On Monday, Amnesty International sent an open letter to President Morales calling on him to rescind the July decree.

María José Veramendi Villa, South America researcher for Amnesty International, said:

“Brazil is not the only country suffering from the terrible forest fires in the Amazon … Instead of making contradictory and baseless public declarations, Bolivian authorities must scientifically and independently investigate the origin of this serious crisis.”

The fire has proven to be a strong challenge to the legitimacy of Morales, whose political party Movement for Socialism–Political Instrument for the Sovereignty of the Peoples (MAS in Spanish) originally had a strongly pro-ecological or “ecosocialist” orientation before softening its stance over the years toward the country’s large agro-industrial sector, including farmers in Santa Cruz.

Morales, who is currently running for a fourth consecutive term, faces a new vote on October 20.

Long-time opponents of Morales’ left-wing government, including a number of Western-backed NGOs and oppositionists, have seized on the fires to push to have him removed from power in the coming election, the Grayzone reports.

Faced with the anger of local opponents and communities for his perceived blame in pushing the development—and subsequent burning—of the forests, he has redoubled his efforts to combat the blaze. Last month, the president hit the brakes on his election campaign to personally fight the fires.

Morales also agreed to hire the famous firefighting U.S. supertanker plane to drop water on the fires and has also accepted help from Russia, who has sent its own large plane to put out the fires from the sky. Morales previously rented a Boeing 747 capable of carrying up to 150,000 liters of water in late August in an attempt to battle the fires.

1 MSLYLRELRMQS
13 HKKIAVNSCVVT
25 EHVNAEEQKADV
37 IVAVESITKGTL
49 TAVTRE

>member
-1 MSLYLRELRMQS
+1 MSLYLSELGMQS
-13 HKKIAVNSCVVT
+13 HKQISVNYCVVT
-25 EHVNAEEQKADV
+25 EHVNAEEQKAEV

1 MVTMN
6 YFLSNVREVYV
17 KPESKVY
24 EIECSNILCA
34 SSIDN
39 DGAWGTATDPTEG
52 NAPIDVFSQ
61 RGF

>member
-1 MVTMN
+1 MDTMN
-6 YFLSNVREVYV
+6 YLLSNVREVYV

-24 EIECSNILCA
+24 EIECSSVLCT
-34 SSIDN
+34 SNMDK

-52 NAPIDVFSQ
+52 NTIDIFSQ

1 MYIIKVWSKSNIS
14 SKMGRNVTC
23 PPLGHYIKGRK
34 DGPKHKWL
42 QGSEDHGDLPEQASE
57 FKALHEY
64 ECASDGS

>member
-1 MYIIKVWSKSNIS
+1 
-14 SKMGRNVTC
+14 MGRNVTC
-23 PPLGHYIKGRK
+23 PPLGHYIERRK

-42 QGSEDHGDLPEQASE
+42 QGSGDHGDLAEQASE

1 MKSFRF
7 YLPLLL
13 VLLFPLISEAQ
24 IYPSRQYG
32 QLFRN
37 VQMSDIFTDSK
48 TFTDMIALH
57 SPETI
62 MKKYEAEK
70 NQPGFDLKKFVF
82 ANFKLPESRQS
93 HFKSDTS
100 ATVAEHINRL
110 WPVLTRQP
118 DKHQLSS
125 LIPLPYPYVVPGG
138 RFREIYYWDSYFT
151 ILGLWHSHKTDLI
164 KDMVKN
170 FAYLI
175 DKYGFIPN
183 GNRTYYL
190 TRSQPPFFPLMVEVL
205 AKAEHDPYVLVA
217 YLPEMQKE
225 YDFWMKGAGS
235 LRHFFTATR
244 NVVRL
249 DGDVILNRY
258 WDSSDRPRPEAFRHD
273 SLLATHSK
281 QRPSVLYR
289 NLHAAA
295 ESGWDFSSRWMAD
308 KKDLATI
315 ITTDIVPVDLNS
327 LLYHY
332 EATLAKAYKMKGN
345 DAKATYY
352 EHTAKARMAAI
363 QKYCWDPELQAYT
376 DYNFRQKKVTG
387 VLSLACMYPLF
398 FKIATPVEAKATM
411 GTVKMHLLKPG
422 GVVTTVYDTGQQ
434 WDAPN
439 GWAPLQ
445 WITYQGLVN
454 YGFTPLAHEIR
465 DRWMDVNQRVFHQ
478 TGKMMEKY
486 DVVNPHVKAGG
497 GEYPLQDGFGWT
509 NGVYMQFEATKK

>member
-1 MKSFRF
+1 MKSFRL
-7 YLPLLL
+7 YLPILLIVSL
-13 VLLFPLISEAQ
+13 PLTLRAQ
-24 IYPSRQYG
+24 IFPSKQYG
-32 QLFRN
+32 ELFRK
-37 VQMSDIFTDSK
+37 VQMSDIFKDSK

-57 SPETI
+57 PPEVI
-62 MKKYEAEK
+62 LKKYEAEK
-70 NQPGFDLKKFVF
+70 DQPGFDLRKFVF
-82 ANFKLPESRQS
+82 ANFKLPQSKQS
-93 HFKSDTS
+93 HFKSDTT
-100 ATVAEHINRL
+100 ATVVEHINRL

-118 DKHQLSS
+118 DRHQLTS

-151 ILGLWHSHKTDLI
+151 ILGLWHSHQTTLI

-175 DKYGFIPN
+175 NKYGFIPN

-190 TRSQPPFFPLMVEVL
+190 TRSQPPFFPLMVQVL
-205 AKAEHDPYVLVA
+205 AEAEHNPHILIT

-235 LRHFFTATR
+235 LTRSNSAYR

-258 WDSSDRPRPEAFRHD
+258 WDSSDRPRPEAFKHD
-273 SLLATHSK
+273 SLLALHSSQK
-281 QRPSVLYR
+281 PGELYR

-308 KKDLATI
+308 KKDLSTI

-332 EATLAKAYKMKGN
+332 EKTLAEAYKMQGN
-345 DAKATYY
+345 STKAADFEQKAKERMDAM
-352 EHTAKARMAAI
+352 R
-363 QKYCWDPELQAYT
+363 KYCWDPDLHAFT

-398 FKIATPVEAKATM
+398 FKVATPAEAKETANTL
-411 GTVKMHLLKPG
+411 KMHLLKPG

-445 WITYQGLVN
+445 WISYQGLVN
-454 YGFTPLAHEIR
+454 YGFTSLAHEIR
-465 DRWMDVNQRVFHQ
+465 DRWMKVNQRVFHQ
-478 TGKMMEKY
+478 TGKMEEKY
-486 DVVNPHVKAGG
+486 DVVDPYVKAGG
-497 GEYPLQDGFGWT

Throughout the week, Morales has issued a series of tweets stressing how the fires are painful for the Bolivian nation, thanking international aid and the armed forces for their efforts in helping to put out the blazes.

By Elias Marat | Creative Commons |

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Scientists Thrilled by Discovery of Rare, Mammoth 400-Year-Old Coral



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A massive 400-year-old hard coral discovered on the Great Barrier Reef has scientists expressing their sense of surprise and excitement.

Named Muga dambhi by the Manbarra people, the Indigenous group who have traditionally taken care of the land, the “exceptionally large” brown and cream-colored coral is located off the coast of Goolboodi or Orpheus Island in the Great Barrier Reef.

It is believed that the coral was spawned some 421 to 438 years ago, meaning that its age predates the arrival of Captain James Cook and the advent of colonization in Australia, notes the Guardian.

The spectacular coral is about 35 feet wide and over 17 feet high, and is double the size of the nearest coral.

Scientists and members of the community participating in a marine science course discovered the specimen earlier this year.

While not the largest coral in the world, the huge find is of major significance to the local ecosystem, according to Adam Smith, an adjunct professor at James Cook University who wrote the field note on the find.

“It’s like a block of apartments,” Smith said. “It attracts other species. There’s other corals, there’s fish, there’s other animals around that use it for shelter or for feeding, so it’s pretty important for them.”

“It’s a bit like finding a giant redwood tree in the middle of a botanic gardens,” he added.

It is likely that the coral hasn’t been discovered for such a long time due to its location in a relatively remote and unvisited portion of a Marine National Park zone that enjoys a high degree of protection.

“Over the last 20 or 30 years, no one has noticed, or observed, or thought it newsworthy enough to share photos, or document, or do research on this giant coral,” Smith said.

The coral is in remarkable condition, with over 70 percent of its surface covered in live coral, coral rock and microalgae. No disease, bleaching or recently deceased coral has been recorded on the specimen.

“The cumulative impact of almost 100 bleaching events and up to 80 major cyclones over a period of four centuries, plus declining nearshore water quality contextualise the high resilience of this Porites coral,” the field note added.

The specific coral has been given the name Muga dhambi, meaning big coral, out of respect for the Indigenous knowledge, language, and culture of the Manbarra Traditional Owners.